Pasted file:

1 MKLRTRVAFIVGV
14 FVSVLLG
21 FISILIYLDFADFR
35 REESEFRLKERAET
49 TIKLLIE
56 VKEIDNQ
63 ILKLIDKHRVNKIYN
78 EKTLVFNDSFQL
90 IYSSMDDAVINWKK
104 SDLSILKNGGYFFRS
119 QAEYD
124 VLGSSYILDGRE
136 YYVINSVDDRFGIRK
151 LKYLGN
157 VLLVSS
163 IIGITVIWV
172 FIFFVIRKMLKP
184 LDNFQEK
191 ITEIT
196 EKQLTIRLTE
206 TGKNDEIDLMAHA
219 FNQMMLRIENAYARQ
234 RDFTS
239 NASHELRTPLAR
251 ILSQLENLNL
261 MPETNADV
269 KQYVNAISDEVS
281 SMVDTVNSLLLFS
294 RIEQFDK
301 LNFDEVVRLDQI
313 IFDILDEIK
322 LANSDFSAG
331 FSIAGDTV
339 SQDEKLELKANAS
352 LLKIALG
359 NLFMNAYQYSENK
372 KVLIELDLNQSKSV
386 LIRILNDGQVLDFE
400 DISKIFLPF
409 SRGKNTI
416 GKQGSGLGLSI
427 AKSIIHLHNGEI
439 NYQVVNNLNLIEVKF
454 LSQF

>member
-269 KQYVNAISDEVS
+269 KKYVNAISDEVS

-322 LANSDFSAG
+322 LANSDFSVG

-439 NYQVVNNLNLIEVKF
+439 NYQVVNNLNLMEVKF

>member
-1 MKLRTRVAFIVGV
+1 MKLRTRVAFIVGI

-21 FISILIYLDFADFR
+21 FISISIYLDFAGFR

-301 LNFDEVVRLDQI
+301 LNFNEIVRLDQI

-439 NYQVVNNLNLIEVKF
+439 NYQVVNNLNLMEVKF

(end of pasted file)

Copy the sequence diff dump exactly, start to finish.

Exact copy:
1 MKLRTRVAFIVGV
14 FVSVLLG
21 FISILIYLDFADFR
35 REESEFRLKERAET
49 TIKLLIE
56 VKEIDNQ
63 ILKLIDKHRVNKIYN
78 EKTLVFNDSFQL
90 IYSSMDDAVINWKK
104 SDLSILKNGGYFFRS
119 QAEYD
124 VLGSSYILDGRE
136 YYVINSVDDRFGIRK
151 LKYLGN
157 VLLVSS
163 IIGITVIWV
172 FIFFVIRKMLKP
184 LDNFQEK
191 ITEIT
196 EKQLTIRLTE
206 TGKNDEIDLMAHA
219 FNQMMLRIENAYARQ
234 RDFTS
239 NASHELRTPLAR
251 ILSQLENLNL
261 MPETNADV
269 KQYVNAISDEVS
281 SMVDTVNSLLLFS
294 RIEQFDK
301 LNFDEVVRLDQI
313 IFDILDEIK
322 LANSDFSAG
331 FSIAGDTV
339 SQDEKLELKANAS
352 LLKIALG
359 NLFMNAYQYSENK
372 KVLIELDLNQSKSV
386 LIRILNDGQVLDFE
400 DISKIFLPF
409 SRGKNTI
416 GKQGSGLGLSI
427 AKSIIHLHNGEI
439 NYQVVNNLNLIEVKF
454 LSQF

>member
-269 KQYVNAISDEVS
+269 KKYVNAISDEVS

-322 LANSDFSAG
+322 LANSDFSVG

-439 NYQVVNNLNLIEVKF
+439 NYQVVNNLNLMEVKF

>member
-1 MKLRTRVAFIVGV
+1 MKLRTRVAFIVGI

-21 FISILIYLDFADFR
+21 FISISIYLDFAGFR

-301 LNFDEVVRLDQI
+301 LNFNEIVRLDQI

-439 NYQVVNNLNLIEVKF
+439 NYQVVNNLNLMEVKF